What is your position, Qimmik, on the utility of writing conversational Latin (or Ancient Greek?)
I'm not sure what you mean by "conversational" Latin and Greek and what your aims are. I think the traditional composition textbooks-- Bradley's Arnold and Sidgwick--that train you to translate complex passages of English prose into Latin or Greek, and give you help with style and vocabulary, are very useful for mastering the languages at a level sufficient to read, say, Cicero, Tacitus, Thucydides, Demosthenes, Plato, or any poets in either language with some degree of fluency. These books generally show you how Latin and Greek modes of expression differ from English (19th century English, to be sure, but they're still useful), and they teach you idiomatic expressions.
I think that attempting to conduct written conversations about everyday matters in the ancient languages may be fun and there's nothing wrong with setting that activity as your goal in learning the ancient languages, but I question whether it's something that will give you much help if your aim is to engage with the more difficult ancient texts.
In trying to write ancient Latin or Greek as an exercise to improve your command of the written languages, it's important to look up nearly every word (apart from "function" words, pronouns, etc.) in a good Latin-English dictionary (Lewis and Short or the Oxford Latin Dictionary) or the
good Greek-English dictionary, as applicable--i.e., a dictionary that distinguishes among various usages and meanings of each word and provides an ample selection of illustrative quotations from ancient authors--to make sure your own usage is attested in an ancient author. (This is also true if you are trying to learn to write fluently and idiomatically in modern languages if you're not a native speaker, but it's harder with dead languages because there is a limited corpus of texts, particularly in Latin.)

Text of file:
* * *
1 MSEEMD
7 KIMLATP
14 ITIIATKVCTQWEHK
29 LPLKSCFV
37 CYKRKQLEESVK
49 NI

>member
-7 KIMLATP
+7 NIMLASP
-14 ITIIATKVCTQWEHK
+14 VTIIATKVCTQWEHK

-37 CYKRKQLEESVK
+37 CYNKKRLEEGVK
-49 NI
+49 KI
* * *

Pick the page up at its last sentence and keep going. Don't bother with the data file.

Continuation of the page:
I suspect that those who attempt to conduct written conversations in ancient languages don't always make the effort to make sure their usage is correct, i.e., conforms to ancient usage. Also there is a risk that they will pick up bad habits from others whose knowledge of the languages is not much better than their own.
Let me be frank about this--and from what I've read on this site, I suspect my views are in a minority. The fact is that Latin and ancient Greek are dead languages. There are just a few people alive today who, after many years of intensive study begun in early adolescence (at the latest) and extensive reading of ancient authors can write these languages in a manner approximating that of ancient authors. We can access these languages only through limited corpuses of texts, many of which are in very damaged condition. We live in utterly different social circumstances from the people who spoke and wrote these languages as living languages, and we think about things in radically different ways. Under these circumstances, "total immersion" in the ancient languages is simply not possible.
The ancient languages, like other "foreign" languages, aren't easy to acquire if you want to get beyond a very elementary level. Mastering a foreign language takes a lot of effort, not all of which is necessarily pleasant. And the ancient languages pose unique difficulties.